This year, the U.S. Defense Advanced Research Projects Agency (DARPA) turned 60. To celebrate, DARPA held a conference in Washington, D.C. One of the highlights was an exhibit hall full of both current DARPA programs as well as unique artifacts from DARPA's history. We've put together a gallery of the most interesting things we saw there. If you'd like to see more, DARPA also published a 140-page retrospective on what they've been up to over the last half century, which you can download here [PDF].
Before there was GPS, there was Transit, a satellite navigation system developed by DARPA and Johns Hopkins University’s Applied Physics Lab for Polaris ballistic missile submarines. Operational from the 1960s through the mid-1990s, ground receivers used the Doppler shift of the satellite's signal to calculate their location within a few tens of meters. Transit was one of the earliest space-related activities that DARPA participated in.
DARPA funded Boston Dynamics to create RHex, a hypermobile robot able to handle all kinds of terrain. It can traverse sand, gravel, mud, and even swim in water, all without any kind of sophisticated sensing or gait planning. RHex is still active in the robotics research community, and its success helped inspire other DARPA robotics programs, as well as many other Boston Dynamics robots.
DEKA's LUKE Arm was part of DARPA's Revolutionizing Prosthetics program. It allowed amputees intuitive control over a highly dexterous robotic arm, using accelerators mounted on their shoes. LUKE stands for "Life Under Kinetic Evolution," but it's also a reference to Luke Skywalker from Star Wars, who sports a robotic arm that's only slightly more complex. The LUKE Arm is now commercially available.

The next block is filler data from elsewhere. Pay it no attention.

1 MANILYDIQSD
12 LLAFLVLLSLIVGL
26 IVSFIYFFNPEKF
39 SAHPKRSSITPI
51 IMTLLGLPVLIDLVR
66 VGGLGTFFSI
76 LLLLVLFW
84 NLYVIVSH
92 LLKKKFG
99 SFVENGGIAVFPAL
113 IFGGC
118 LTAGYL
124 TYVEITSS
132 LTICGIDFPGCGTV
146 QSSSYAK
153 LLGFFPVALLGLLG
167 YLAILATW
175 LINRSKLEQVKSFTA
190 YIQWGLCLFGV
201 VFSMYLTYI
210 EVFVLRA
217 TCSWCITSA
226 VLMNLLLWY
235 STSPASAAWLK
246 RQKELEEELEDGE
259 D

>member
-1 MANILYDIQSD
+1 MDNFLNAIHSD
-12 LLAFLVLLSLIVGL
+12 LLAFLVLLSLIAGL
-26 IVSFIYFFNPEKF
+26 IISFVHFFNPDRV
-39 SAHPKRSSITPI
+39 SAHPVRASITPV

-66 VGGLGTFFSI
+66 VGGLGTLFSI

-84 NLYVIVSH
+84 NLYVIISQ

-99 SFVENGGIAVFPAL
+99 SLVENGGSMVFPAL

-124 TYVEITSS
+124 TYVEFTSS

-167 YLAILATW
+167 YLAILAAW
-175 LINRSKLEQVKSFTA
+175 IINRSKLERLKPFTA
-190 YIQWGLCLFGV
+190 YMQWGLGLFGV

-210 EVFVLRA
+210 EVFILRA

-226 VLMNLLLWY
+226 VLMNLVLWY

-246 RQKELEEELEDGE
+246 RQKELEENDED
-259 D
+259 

Computer Mouse Prototype
The first computer mouse, which was carved out of wood and had one single button, was invented in 1964 by Douglas Engelbart at SRI. Engelbart's funding came from the Information Processing Technology Office at ARPA (the "D" in DARPA was added in 1972), although DARPA was only able to hold onto a replica of the real thing—the plate on the side says "9 of 20."
"Virginia Slims" Miniature GPS Receiver
Between 1988 and 1993, the Department of Defense purchased 1,400 GPS receivers designed to be used by troops. Each one weighed 17 pounds and cost $45,000. DARPA, meanwhile, was working on GPS receivers [PDF] that were intended to be about the size of a pack of cigarettes. The miniaturized unit pictured here was nicknamed "Virginia Slims" due to its size and shape, and Rockwell Collins was ready to produce them by 1991. It was the first GPS receiver that could be plausibly called "handheld."
Under DARPA's High Definition Systems program, Texas Instruments developed and produced these wafers full of micromirror chips. Each chip contains millions of micromirror elements, which can steer projected light as part of high-definition video displays, like the ones you find in movie theaters. This technology was awarded both an Emmy and an Oscar, but even more important, it made it into IEEE Spectrum's Chip Hall of Fame.
Controlled Biological Flight and Olfaction
Colorado State researchers attached miniaturized neural interfaces to the antennae and flight muscles of moths to figure out how olfaction relates to flight control. I can't find much more info on these bugs, which usually means that they've been militarized, classified, and are probably flying around outside your window. Right. Now.
Hummingbird Nano Air Vehicle
The size and shape of a real hummingbird, this nano air vehicle (developed between 2008 and 2011 by AeroVironment) is fully operational. It can fly in any direction (even backward) at nearly 18 km/h, while carrying a useful surveillance payload for up to 10 minutes. Obviously, the program was a success, leaving us wondering how exactly this technology has progressed over the past eight years. Very secretly, we can only assume.